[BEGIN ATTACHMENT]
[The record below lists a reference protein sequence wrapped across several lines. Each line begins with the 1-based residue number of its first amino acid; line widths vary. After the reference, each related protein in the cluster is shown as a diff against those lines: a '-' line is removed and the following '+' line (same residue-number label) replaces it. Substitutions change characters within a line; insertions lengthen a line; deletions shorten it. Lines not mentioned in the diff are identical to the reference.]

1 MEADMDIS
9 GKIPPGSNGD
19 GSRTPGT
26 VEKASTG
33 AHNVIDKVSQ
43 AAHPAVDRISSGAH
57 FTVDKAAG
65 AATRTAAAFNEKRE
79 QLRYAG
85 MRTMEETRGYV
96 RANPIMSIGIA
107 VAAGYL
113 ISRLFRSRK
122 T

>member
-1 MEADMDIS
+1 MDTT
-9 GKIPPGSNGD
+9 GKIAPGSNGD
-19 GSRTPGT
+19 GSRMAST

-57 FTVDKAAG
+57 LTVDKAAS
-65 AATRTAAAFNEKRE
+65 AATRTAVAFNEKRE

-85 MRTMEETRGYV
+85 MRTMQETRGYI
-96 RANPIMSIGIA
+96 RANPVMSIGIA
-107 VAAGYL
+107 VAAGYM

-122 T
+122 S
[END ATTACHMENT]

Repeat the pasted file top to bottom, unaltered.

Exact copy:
[The record below lists a reference protein sequence wrapped across several lines. Each line begins with the 1-based residue number of its first amino acid; line widths vary. After the reference, each related protein in the cluster is shown as a diff against those lines: a '-' line is removed and the following '+' line (same residue-number label) replaces it. Substitutions change characters within a line; insertions lengthen a line; deletions shorten it. Lines not mentioned in the diff are identical to the reference.]

1 MEADMDIS
9 GKIPPGSNGD
19 GSRTPGT
26 VEKASTG
33 AHNVIDKVSQ
43 AAHPAVDRISSGAH
57 FTVDKAAG
65 AATRTAAAFNEKRE
79 QLRYAG
85 MRTMEETRGYV
96 RANPIMSIGIA
107 VAAGYL
113 ISRLFRSRK
122 T

>member
-1 MEADMDIS
+1 MDTT
-9 GKIPPGSNGD
+9 GKIAPGSNGD
-19 GSRTPGT
+19 GSRMAST

-57 FTVDKAAG
+57 LTVDKAAS
-65 AATRTAAAFNEKRE
+65 AATRTAVAFNEKRE

-85 MRTMEETRGYV
+85 MRTMQETRGYI
-96 RANPIMSIGIA
+96 RANPVMSIGIA
-107 VAAGYL
+107 VAAGYM

-122 T
+122 S